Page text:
On Sunday 9 February 2020, I drafted a Pundit column, discussing the announced proposal to downgrade Concert FM. My practice is to let columns stew before posting them – in this case the plan was to put it up on Tuesday. By Monday the policy turmoil had changed markedly and I had to make major revisions. At the bottom of this note is the Sunday version of the column; here is the posted (Tuesday) version. (Note that not only had I had to change the direction because of developments but I also had to make some regretted cuts in order to try to keep it within word length.)

The RNZ explanation of what they were doing is here.

The Sunday column was provoked by the Minster of Broadcasting saying that he could do nothing because it was an operational matter. (You can hear the officials giving this ponderous advice.)

Five days later (three of which were not working days – Waitangi Day, Saturday and Sunday) the government promised to intervene. The Prime Minister said that it wanted to keep RNZ Concert on the FM network and did not want the abandonment of presenters. She added that she was disappointed that RNZ had ignored the government’s request to delay the decision. (As an aside, it would be very unusual for a state .agency to be so obdurate towards such a reasonable request; one ponders about what exactly happened.)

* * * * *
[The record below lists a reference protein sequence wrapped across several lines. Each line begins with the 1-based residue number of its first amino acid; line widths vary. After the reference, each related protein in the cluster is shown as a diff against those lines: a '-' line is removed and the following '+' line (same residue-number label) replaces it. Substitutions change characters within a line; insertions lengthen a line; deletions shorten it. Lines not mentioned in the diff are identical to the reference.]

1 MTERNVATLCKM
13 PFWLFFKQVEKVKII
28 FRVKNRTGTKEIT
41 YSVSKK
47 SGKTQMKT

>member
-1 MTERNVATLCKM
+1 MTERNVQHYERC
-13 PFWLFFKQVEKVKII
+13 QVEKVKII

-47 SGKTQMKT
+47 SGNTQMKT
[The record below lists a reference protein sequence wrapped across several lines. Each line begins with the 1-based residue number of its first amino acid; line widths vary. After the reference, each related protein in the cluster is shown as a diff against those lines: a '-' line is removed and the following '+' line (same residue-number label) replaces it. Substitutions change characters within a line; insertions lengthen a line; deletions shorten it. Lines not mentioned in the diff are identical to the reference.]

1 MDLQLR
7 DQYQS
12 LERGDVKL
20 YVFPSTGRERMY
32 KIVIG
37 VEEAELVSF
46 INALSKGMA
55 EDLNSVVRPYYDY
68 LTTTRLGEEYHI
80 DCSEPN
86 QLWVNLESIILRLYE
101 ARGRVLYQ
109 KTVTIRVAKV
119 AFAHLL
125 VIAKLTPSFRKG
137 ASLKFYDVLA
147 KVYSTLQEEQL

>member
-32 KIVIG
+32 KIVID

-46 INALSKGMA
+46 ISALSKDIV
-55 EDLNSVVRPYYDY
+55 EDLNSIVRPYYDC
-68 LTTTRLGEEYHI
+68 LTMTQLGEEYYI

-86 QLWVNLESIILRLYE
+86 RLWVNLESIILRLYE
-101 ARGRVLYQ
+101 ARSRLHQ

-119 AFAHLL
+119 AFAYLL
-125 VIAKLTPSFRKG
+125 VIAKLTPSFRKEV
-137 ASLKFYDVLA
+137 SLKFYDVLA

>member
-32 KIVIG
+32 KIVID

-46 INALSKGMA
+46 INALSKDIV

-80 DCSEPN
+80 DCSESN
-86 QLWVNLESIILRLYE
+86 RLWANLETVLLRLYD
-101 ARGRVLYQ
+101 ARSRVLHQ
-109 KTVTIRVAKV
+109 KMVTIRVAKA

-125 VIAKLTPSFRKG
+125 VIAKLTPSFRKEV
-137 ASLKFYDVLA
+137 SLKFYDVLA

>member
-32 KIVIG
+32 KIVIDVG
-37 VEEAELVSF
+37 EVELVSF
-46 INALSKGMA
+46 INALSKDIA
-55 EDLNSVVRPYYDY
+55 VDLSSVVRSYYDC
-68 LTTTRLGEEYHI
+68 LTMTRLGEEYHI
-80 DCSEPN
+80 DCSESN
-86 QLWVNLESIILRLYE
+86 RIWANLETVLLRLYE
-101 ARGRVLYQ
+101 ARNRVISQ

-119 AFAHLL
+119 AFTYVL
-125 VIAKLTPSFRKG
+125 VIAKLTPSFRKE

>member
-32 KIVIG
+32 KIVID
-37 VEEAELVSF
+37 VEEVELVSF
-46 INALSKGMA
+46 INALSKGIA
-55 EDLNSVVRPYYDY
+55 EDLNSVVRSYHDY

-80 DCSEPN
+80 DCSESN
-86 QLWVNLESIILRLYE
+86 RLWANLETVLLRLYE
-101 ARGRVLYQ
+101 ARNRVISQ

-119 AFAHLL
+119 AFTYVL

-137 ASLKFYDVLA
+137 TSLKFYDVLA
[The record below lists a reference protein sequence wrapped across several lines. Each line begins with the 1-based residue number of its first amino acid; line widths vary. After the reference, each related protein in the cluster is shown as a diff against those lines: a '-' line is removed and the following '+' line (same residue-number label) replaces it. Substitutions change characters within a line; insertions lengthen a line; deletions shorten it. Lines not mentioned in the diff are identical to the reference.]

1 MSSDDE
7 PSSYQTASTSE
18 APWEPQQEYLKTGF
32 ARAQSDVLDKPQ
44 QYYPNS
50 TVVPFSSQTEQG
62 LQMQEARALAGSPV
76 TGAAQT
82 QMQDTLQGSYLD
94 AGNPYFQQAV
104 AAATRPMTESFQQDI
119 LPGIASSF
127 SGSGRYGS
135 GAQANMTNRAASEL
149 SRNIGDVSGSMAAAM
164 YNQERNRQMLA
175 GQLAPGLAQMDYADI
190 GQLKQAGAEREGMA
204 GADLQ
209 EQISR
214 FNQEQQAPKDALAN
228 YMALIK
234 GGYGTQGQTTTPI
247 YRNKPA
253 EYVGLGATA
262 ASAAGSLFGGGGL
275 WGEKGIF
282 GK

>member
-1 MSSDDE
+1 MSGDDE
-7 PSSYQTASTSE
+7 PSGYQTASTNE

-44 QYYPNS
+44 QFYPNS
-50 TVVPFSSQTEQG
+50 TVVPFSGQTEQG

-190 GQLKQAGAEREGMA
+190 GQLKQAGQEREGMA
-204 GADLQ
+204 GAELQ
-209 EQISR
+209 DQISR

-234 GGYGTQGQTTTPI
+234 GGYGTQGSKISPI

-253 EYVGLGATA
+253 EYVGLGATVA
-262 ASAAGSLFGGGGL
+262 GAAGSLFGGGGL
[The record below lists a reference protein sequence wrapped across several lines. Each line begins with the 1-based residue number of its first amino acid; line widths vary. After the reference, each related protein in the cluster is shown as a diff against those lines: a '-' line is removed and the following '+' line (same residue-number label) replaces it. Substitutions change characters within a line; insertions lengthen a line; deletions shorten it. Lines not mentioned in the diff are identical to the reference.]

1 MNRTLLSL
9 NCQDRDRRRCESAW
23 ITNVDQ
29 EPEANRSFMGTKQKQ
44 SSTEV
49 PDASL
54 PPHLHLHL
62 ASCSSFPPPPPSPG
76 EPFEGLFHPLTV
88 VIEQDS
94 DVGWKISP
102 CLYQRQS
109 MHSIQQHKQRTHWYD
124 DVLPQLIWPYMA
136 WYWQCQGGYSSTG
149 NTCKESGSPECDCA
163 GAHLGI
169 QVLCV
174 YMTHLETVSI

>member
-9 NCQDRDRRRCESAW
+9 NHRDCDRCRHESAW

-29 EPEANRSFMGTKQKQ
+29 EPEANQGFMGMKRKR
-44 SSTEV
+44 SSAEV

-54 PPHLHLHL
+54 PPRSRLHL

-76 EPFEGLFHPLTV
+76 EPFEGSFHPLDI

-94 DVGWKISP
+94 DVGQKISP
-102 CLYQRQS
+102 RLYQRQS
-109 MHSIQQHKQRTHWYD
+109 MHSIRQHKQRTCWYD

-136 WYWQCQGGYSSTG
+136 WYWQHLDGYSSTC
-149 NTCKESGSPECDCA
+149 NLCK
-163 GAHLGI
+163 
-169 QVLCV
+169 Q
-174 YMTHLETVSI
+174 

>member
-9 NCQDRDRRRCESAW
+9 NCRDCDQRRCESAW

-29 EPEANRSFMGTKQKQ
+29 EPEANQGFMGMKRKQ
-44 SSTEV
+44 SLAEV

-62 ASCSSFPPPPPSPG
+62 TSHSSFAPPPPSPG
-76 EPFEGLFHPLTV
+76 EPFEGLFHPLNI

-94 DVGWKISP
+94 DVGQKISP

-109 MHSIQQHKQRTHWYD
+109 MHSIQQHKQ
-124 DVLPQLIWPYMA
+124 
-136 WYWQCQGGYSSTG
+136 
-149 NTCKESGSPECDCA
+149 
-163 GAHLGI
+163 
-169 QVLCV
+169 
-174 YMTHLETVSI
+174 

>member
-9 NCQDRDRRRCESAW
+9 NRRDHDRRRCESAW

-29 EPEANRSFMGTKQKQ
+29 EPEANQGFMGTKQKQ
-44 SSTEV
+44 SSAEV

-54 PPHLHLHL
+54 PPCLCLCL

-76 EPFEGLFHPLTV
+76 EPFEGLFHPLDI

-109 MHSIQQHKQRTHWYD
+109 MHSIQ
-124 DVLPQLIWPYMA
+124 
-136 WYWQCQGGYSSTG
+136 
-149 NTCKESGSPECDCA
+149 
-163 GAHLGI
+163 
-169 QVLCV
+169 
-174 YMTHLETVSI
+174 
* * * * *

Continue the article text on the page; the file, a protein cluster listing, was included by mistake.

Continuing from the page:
In the five days there had been considerable political turmoil. There has been a welter of public pronouncements criticising the proposal, ranging from ordinary listeners to the regional orchestras; grandees such as Helen Clark, Michael Cullen, Chris Finlayson and Kiri Te Kanawa deplored the change. There is a substantial electronic petition. The RNZ Concert presenters were subdued by the announcement but heartened by the flood of texted support. Some QCs are threatening to get the court to overturn the RNZ decision, proposing to do it pro bono.